Multiple sclerosis-Definition, Causes & Risk factors-By Mayo Clinic staff


Multiple sclerosis (MS) is a potentially debilitating disease in which your body's immune system eats away at the protective sheath that covers your nerves. This interferes with the communication between your brain and the rest of your body. Ultimately, this may result in deterioration of the nerves themselves, a process that's not reversible.
Symptoms vary widely, depending on the amount of damage and which nerves are affected. People with severe cases of multiple sclerosis may lose the ability to walk or speak. Multiple sclerosis can be difficult to diagnose early in the course of the disease because symptoms often come and go sometimes disappearing for months.
There's no cure for multiple sclerosis. However treatments can help treat attacks, modify the course of the disease and treat symptoms


The cause of multiple sclerosis is unknown. It's believed to be an autoimmune disease, in which the body's immune system attacks its own tissues. In multiple sclerosis, this process destroys myelin - the fatty substance that coats and protects nerve fibers in the brain and spinal cord.
Myelin can be compared to the insulation on electrical wires. When myelin is damaged, the messages that travel along that nerve may be slowed or blocked.
Doctors and researchers don't understand why multiple sclerosis develops in some people and not others. A combination of factors, ranging from genetics to childhood infections, may play a role

Risk factors

These factors may increase your risk of developing multiple sclerosis:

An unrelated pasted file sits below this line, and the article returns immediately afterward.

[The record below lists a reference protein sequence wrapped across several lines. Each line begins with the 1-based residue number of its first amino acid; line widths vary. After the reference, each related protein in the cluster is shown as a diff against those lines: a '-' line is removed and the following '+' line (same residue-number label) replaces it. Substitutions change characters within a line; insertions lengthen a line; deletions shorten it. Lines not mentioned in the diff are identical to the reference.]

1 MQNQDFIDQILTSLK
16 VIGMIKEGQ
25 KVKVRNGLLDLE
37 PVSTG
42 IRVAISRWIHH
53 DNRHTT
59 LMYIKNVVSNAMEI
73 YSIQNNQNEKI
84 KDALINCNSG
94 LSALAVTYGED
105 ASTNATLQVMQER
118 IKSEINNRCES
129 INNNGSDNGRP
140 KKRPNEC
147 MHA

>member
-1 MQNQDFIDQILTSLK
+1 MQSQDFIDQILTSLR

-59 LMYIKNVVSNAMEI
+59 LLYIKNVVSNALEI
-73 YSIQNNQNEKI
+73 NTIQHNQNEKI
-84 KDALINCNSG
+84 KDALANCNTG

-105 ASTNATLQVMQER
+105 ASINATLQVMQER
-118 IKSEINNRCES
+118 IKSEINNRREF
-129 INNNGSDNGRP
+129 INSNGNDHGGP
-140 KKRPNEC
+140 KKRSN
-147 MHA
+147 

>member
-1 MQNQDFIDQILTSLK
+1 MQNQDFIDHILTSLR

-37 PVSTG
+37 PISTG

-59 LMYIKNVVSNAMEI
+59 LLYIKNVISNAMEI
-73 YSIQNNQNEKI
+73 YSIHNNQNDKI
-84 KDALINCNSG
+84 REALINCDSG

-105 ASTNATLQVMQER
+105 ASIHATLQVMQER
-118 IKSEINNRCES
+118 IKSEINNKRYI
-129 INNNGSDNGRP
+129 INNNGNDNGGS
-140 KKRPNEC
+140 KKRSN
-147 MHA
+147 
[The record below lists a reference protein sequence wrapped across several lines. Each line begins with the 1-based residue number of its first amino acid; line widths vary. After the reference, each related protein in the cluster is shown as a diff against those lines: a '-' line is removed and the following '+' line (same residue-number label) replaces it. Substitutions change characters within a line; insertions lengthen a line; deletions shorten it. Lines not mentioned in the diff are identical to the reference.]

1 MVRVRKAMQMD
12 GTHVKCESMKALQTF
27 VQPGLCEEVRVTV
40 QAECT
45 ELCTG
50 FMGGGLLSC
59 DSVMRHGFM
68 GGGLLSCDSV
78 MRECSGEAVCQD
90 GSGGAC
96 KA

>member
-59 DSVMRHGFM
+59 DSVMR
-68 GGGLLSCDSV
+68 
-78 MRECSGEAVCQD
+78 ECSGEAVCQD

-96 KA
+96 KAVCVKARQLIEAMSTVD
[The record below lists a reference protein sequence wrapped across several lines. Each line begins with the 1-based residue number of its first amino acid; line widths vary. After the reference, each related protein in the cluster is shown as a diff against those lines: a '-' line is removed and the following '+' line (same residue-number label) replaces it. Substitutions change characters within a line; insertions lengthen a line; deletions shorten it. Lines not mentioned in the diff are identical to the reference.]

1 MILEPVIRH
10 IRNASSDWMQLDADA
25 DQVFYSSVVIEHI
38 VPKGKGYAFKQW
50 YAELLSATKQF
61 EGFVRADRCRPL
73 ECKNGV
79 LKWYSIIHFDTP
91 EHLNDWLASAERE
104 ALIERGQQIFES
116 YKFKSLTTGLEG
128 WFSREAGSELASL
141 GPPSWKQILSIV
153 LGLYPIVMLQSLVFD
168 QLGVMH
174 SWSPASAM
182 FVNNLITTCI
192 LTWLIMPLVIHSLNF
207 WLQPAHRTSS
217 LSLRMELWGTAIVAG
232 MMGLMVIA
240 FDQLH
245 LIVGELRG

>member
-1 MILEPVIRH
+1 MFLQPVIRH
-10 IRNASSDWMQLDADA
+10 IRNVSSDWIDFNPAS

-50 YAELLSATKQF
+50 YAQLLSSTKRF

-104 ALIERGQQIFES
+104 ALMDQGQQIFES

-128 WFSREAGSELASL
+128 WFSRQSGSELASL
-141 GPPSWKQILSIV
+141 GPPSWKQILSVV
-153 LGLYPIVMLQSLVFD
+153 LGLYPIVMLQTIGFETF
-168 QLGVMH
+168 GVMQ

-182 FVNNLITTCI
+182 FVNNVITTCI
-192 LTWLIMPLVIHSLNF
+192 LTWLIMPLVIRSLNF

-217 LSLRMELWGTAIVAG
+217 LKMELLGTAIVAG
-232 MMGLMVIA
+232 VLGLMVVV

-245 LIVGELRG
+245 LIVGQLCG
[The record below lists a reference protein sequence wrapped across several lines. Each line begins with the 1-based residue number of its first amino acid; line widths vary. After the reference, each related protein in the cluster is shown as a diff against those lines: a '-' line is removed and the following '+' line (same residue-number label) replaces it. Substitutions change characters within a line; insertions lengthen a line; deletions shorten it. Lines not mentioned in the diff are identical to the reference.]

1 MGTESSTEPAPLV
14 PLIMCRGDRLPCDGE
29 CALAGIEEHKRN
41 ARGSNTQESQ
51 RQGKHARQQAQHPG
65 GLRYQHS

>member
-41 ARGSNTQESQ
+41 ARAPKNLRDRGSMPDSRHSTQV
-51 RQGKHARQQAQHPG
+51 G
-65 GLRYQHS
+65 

■Being between the ages of 20 and 40. Multiple sclerosis can occur at any age, but most commonly affects people between these ages.

■Being female. Women are about twice as likely as men are to develop multiple sclerosis.
■Having a family history. If one of your parents or siblings has had multiple sclerosis, you have a 1 to 3 percent chance of developing the disease — as compared with the risk in the general population, which is just a tenth of 1 percent. But the experiences of identical twins show that heredity can't be the only factor involved. If multiple sclerosis was determined solely by genetics, identical twins would have identical risks. However, an identical twin has only a 30 percent chance of developing multiple sclerosis if his or her twin already has the disease.
■Having certain infections. A variety of viruses have been linked to multiple sclerosis. Currently the greatest interest is in the association of multiple sclerosis with Epstein-Barr virus, the virus that causes infectious mononucleosis. How Epstein-Barr virus might result in a higher rate of MS remains to be clarified.
■Being white. White people, particularly those whose families originated in northern Europe, are at highest risk of developing multiple sclerosis. People of Asian, African or Native American descent have the lowest risk.
■Living in countries with temperate climes. Multiple sclerosis is far more common in Europe,
southern Canada, northern United States, New Zealand and southeastern Australia. The risk seems to increase with latitude.
A child who moves from a high-risk area to a low-risk area, or vice versa, tends to have the risk level associated with his or her new home area. But if the move occurs after puberty, the young adult usually retains the risk level associated with his or her first home.
■Having certain other autoimmune diseases. You're very slightly more likely to develop multiple sclerosis if you have thyroid disease, type 1 diabetes or inflammatory bowel disease

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